As many psychologist and sociologists would concur, “functioning” is a relative and subjective construct dependent on vague neuropsychological and sociocultural benchmarks. You certainly don’t get up every morning bemoaning the fact that you don’t play chess like Bobby Fischer or perform surgery like Arkit Jaswal. Judging by those standards many of us may as well resign ourselves to a life of hopeless mediocrity and forget about striving to maximize and expand our potential since we are not naturally geniuses. Hopefully most of you found the aforementioned statement absurd and even insulting. However this is precisely what many parents, teachers, and psychologists do when they slap a “low-functioning” label on a child simply because they are not learning and developing at the rate of their peers (whose own developmental trajectories might be more nuanced than parents of autistic children may make them out to be). Amy Sequenzia (I know I mention her a lot, but you should really check out her blog posts) beautifully encapsulates this phenomenon in her quote “If family members refer to autistic children as low functioning they inevitably create low expectations”. I am no way writing this to downplay the struggles, trials, and tribulations faced by autism parents and caregivers but rather both to instill hope and dignity as well as cast autism in a more nuanced light.  to conclude this blog, I would like to write my own version of a brilliant Tumblr by a 15-year-old girl post which poignantly demonstrates how functioning labels fail to accurately and adequately describe how she experienced autism. I want to show to neurotypical naysayers and skeptic autism parents that just because we speak verbally, have master’s degrees, doesn’t mean that we experience our autism less “severely” or “intensely” than. Another relatively famous quote often bandied around in the autistic self-advocacy community comes from “If you have met someone with autism you met someone with autism” Although we may share some commonalities and similar challenges, we vary in demeanor, personality, skills, and aspirations just as much as the general population. So here it goes!

Hi everyone, I’m Archie and I’m I am autistic. I have a B.A degree in International Relations from Rollins College and will be pursuing a master’s degree in Social Work starting in September. I currently intern at the Global Autism Project, an organization that I have enthusiastically engaged and affiliated with for over four months. There I act as an autistic self-advocate writing blog posts, managing outreach for social media campaigns, writing travel literature, translating documents, and am building an international coalition of autistic-self advocates. Last year I gave a presentation at the Autism Society of America’s 49th annual conference in Milwaukee about the trials and triumphs of growing up on the spectrum which was well received. Last November I also gave an abbreviated version of that same presentation and the Princeton Rotary club. I am constantly fascinated by l humanity and take an amateur interest in anthropology, psychology, and history. I am proficient in multiple languages including English Spanish Mandarin and Hindi and am also learning Italian, French and Russian (with varying degrees of commitment, lol). I have a variety of other hobbies including cooking, reading, comparative religions, watching historical and political documentaries, working out, listening to great courses, taking online courses etc. My home abounds in book titles ranging from John Paul Sartes to a behemoth Anthology of English literature part of me aspires not only to be the jack of all trades but the master of all as well. According to my friends and family, I am fairly articulate, well-read and a decent conversationalist. People generally describe me as amicable, gracious, generous, and engaging. Throughout always praised me in school for my studiousness and academic inclinations. I currently live alone and perform most daily tasks including cooking, cleaning, managing appointments, using public transportation, grooming etc.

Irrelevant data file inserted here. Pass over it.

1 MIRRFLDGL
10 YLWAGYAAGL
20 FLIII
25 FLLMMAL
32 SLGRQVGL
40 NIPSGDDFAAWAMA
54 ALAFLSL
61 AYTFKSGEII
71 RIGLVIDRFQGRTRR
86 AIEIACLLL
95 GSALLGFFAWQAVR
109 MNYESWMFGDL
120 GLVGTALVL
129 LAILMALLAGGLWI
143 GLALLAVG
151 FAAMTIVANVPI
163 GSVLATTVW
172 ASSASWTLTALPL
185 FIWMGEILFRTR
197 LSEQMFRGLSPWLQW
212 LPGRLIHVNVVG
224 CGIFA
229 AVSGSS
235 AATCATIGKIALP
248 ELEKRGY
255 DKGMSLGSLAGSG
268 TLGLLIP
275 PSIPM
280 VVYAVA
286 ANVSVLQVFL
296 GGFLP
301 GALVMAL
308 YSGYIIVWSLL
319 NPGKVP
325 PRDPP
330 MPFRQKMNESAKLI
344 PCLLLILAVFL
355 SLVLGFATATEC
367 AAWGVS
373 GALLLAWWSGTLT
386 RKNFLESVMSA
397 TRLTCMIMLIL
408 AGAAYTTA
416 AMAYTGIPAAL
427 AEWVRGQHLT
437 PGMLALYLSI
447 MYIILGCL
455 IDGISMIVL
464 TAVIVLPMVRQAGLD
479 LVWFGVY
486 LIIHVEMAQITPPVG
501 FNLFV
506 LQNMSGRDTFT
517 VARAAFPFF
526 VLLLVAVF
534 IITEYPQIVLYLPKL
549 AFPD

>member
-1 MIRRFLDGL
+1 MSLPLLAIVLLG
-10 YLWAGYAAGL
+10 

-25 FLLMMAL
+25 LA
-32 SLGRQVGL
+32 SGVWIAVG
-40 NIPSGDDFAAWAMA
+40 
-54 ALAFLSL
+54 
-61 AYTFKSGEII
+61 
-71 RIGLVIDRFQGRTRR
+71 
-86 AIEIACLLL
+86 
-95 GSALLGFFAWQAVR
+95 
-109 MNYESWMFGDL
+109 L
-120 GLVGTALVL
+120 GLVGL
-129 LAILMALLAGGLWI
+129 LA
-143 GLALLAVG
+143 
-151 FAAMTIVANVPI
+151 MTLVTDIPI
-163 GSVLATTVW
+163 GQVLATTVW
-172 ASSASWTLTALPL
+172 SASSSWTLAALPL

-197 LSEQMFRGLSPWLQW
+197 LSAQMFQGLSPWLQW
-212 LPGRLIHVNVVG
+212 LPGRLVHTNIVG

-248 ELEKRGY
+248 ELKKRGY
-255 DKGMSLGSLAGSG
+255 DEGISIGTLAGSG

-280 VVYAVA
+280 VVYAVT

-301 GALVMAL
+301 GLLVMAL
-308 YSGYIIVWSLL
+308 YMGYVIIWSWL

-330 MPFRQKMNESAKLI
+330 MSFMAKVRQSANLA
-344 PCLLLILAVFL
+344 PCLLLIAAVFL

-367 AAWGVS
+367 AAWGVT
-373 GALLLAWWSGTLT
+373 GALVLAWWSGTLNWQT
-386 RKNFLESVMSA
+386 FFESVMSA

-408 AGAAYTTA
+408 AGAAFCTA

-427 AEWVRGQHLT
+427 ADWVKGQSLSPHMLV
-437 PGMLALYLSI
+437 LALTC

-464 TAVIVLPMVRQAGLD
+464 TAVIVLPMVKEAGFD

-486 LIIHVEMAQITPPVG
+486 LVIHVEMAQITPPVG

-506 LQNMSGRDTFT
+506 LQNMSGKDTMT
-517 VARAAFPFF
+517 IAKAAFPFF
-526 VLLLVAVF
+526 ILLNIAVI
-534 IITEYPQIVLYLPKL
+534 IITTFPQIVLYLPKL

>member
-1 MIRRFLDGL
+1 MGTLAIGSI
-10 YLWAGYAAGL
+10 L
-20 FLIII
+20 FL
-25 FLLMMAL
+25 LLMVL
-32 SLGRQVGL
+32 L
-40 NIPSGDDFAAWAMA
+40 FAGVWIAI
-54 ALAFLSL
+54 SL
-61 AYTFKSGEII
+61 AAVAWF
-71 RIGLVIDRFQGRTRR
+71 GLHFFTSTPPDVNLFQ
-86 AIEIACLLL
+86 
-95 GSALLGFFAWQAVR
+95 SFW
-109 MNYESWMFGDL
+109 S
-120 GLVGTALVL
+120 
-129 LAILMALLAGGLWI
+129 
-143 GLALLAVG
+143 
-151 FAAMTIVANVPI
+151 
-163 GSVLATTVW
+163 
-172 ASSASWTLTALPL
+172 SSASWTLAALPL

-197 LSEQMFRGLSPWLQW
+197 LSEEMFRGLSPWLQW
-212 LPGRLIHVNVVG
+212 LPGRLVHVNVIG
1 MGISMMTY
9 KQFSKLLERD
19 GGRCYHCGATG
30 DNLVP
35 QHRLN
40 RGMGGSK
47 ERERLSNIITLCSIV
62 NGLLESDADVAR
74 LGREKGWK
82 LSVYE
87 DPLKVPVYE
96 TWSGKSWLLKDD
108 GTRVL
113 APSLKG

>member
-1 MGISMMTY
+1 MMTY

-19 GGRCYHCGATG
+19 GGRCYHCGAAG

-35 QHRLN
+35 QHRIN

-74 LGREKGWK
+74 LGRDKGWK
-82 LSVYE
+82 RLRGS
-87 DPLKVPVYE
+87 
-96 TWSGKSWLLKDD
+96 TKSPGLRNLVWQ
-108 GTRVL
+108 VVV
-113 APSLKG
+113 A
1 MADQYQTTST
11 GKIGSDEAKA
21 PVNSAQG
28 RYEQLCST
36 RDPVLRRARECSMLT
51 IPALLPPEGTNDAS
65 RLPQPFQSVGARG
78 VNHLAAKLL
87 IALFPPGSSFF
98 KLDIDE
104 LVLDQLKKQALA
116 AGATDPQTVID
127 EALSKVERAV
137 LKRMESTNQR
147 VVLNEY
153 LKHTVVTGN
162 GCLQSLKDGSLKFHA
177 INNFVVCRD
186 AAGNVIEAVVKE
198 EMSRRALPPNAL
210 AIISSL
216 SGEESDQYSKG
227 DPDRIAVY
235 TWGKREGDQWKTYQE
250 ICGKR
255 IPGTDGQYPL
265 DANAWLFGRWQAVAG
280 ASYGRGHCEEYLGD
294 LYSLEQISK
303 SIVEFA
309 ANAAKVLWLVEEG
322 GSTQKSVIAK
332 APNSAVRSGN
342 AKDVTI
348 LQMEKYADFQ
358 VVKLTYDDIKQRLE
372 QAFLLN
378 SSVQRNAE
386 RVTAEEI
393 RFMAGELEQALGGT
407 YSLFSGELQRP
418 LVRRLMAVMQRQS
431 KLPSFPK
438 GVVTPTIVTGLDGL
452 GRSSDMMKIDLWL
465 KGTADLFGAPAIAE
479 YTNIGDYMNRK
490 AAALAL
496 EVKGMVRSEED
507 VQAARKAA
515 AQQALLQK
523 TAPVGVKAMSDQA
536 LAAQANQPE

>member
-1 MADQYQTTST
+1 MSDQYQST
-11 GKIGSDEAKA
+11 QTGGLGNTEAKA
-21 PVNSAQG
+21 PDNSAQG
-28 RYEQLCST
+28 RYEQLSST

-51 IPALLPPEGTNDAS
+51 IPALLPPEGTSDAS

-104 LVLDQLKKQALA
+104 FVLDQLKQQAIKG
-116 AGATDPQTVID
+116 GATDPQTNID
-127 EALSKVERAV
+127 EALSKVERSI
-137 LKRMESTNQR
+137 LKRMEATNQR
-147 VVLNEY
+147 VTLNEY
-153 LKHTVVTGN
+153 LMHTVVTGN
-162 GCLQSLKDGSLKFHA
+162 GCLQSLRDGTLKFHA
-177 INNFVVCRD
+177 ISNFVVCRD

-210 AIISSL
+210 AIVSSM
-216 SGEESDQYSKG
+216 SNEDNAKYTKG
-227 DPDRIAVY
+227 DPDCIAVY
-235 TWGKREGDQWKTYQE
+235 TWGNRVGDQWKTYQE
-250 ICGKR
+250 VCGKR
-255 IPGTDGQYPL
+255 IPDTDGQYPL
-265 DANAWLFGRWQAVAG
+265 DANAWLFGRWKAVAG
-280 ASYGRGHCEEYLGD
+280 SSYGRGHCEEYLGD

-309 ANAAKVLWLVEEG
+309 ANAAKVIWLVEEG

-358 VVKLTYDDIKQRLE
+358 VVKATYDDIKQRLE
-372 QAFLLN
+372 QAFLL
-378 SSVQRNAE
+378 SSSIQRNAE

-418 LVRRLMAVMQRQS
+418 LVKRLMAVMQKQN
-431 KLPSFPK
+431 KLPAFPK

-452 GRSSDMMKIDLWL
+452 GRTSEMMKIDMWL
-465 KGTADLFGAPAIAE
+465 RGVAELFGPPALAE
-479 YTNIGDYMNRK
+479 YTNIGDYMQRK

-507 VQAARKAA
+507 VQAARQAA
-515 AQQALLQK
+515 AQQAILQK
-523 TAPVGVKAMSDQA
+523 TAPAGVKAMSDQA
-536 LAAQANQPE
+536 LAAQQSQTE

Hi everyone, I’m autistic, I have suffered from debilitating depression, generalized anxiety disorder, social phobia, and OCD and throughout my life.  I also exhibit poor executive functioning and fine motor skills which inhibits me from carrying out daily tasks such as planning, organizing, time management, and even handwriting. My ability to handle stress and endure physical and mental anguish is much lower than that if the average person with even the most trivial things, like my inability to memorize the names of the authors of the last 20 articles I read. Unlike many of my colleagues I can’t work long hours and sacrifice sleep in the name of increased productivity. At times my anxiety is so overwhelming that I can barely leave the house, trapped in a long winding rabbit hole of exasperation and self-loathing. Since graduating high school, I have always found it hard to hold down a full-time job and it took me over 5 years to complete my college education due to executive functioning deficiencies. I find that unless I am engaged in a special interest activity, I am highly distractible and unproductive. Far from being the wunderkind of Hollywood movies, I actually performed very averagely in school. As I once wandered obliviously through the woods as a child I now wander aimlessly through life, without the discipline or tenacity of my peers and family members to find and stick with a niche. And this was despite copious access to accommodations, supports, and therapeutic interventions as a child. To the outside world I seem normal, just your average everyday bloke finding his way through the crowded New York Subway. Going to work, talking with my friends, ordering a salad at the next-door café. However, inside my world is constantly falling apart. It’s as if the self-harming tendencies of my youth have now turned inward, causing me to emotionally and psychologically self-mutilate and disengage with the rest of humanity.